The most likely way to die…

heart health Feb 03, 2022

So here you go. This month, and just this month, peer into your email inbox every week  to unveil a tip about how to maintain your health and treat your heart. We don’t hold big marches or wear ribbons for it. 

Heart disease is the number one cause of death for women. 

The symptoms of a heart attack in women are different than they are in men. In women, heart attacks are often misdiagnosed and undertreated partly because of how we, as women, tend to dismiss our pain. 

Heart attacks are the leading cause of death for men too!

Not just in the US,[2] but worldwide![3] Why are we not up in arms and doing more about this? Is it because the treatments are overly simple? 

If there were a “heart march,” this would be the wristband slogan for protecting the physical heart: LOVE, BREATHE, MOVE, and EAT PLANTS! 

Stress is also a huge factor in heart disease. In fact, I was worried about causing you to go into cardiac arrest when I realized how much I wanted to share with you! But don’t worry, my loving husband has your back. He took one look and said, “Make it a series.” 

We all have 3 ‘hearts’. Yup-3.

There is the physical heart

At its most simple, its a pump with a bunch of tubes,  that is controlled by an electrical charge. Not too scary is it? That ought to be easy to fix like my old 1967 Volkswagen- right? More on that later. 

The emotional heart 

Well this is bit more complicated for some of us. 

We can die from a lonely heart, or we can learn to fill ourselves with love. 

Did you know that one of the known risks of heart disease is feeling lonely? This is different than being alone. The studies are clear: connection with others improves the health of your physical heart.[4], [5] 

The energetic heart

This one is a bit more obscure, but I personally find it fascinating! 

Heart Math institute did a study on heart-mind showing by measuring electrical impulses  the heart processes intuitive information and sends the signal to the brain! WHAT! So crazy and cool or what?  Here is the paper: https://www.heartmath.org/assets/uploads/2015/01/intuition-part1.pdf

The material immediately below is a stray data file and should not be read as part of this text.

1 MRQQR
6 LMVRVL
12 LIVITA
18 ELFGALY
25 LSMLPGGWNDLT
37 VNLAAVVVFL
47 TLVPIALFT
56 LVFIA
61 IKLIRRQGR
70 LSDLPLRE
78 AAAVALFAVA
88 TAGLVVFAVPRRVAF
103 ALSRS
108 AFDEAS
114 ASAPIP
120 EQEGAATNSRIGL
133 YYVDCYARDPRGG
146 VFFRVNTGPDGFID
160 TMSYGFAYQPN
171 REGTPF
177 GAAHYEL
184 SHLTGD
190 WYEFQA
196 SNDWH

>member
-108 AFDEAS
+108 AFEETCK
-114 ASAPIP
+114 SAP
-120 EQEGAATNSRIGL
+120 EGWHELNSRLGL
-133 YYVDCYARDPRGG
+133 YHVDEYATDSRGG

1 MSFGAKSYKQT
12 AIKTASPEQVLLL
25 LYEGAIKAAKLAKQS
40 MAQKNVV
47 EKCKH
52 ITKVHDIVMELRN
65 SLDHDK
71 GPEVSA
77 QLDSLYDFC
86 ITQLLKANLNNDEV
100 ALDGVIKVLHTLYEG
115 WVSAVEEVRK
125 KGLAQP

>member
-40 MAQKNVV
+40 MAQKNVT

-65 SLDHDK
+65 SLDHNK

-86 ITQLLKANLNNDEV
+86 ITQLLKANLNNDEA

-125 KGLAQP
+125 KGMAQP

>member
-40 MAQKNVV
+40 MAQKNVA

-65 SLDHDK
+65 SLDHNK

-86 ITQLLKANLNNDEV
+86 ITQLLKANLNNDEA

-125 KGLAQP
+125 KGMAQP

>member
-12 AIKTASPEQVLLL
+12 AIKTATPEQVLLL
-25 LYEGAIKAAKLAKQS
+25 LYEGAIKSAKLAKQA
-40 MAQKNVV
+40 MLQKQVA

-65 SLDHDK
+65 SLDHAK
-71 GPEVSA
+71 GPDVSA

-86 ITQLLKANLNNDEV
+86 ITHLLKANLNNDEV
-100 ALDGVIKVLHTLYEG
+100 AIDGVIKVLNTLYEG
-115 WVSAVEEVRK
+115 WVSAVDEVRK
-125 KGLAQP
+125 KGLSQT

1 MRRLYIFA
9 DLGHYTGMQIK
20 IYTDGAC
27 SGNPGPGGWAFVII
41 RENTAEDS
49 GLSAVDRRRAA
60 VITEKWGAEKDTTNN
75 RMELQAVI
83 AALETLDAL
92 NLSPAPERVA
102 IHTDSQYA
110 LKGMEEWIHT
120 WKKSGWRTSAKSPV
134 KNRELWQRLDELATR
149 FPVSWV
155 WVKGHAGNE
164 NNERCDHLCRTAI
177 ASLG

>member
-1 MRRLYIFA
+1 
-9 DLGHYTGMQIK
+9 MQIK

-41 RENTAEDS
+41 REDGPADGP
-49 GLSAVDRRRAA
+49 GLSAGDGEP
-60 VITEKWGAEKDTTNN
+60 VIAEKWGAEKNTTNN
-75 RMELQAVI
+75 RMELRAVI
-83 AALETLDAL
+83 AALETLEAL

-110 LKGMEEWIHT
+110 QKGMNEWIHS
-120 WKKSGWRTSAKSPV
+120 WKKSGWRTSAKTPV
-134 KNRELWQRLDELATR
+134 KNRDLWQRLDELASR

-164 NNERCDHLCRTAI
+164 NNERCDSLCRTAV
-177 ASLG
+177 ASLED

Body picks up information and sends it to the brain

We know it does this all the time through our senses. What I love about this paper is its more evidence about how the body processes more subtle inputs- it helps verify that we do indeed have an ‘energy body’. 

The more risk factors you have, the more at risk you are.[6] And if you have a strong family history of heart disease, it’s really, really in your interest to focus on prevention—please don’t put it off!! 

What can you do about it? A comprehensive blood test panel, an exam, and a thorough history from a trained medical professional will give you a good idea of your risk. Some follow-up exams may also be a good idea. 

Assessing our heart health

I know we can prevent a lot of deaths and disease. It isn’t hard to figure out your risk for heart disease. I have always believed that knowledge is power, and looking at our heart risk can be very motivating!

By taking a good history and having a few blood tests, you can see if you’re at increased risk. 

When I sit with a patient doing a heart assessment, I know that together we have the power to change the future. We are potentially preventing a disease that could be much harder to treat 10 to 20 years down the line. Given the high likelihood of heart attacks, we should get checked out and take action to care for our hearts! 

LOVE, BREATHE, MOVE, AND EAT PLANTS

In the next few weeks we will cover common heart issues and learn why LOVE, BREATHE, MOVE, AND EAT PLANTS is the order of the decade. 

AND I hope this intro to a month of good heart health finds you well. 

In good health, 

~ Dr Jenny Tufenkian ND

 


RESOURCES:

[1] “Women and Heart Disease,” Centers for Disease Control and Prevention, last modified January 31, 2020, https://www.cdc.gov/heartdisease/women.htm

[2] “Heart Disease Facts,” Centers for Disease Control and Prevention, last modified December 2, 2019, https://www.cdc.gov/heartdisease/facts.htm

[3] Hannah Nichols, “What are the leading causes of death in the US?” Medical News Today, September 30, 2014, https://www.medicalnewstoday.com/articles/282929

[4] “The health benefits of strong relationships,” Harvard Women’s Health Watch, last updated August 6, 2019, https://www.health.harvard.edu/newsletter_article/the-health-benefits-of-strong-relationships

[5] A.V. Christensen, K. Juel, O. Ekholm, et al., “Significantly increased risk of all-cause mortality among cardiac patients feeling lonely,” Heart 106, no. 2 (January 2020): 140–46. 

[6] “Diabetes, Heart Disease, and Stroke,” National Institute of Diabetes and Digestive and Kidney Diseases, https://www.niddk.nih.gov/health-information/diabetes/overview/preventing-problems/heart-disease-stroke.


READ MORE IN THE HEART SERIES

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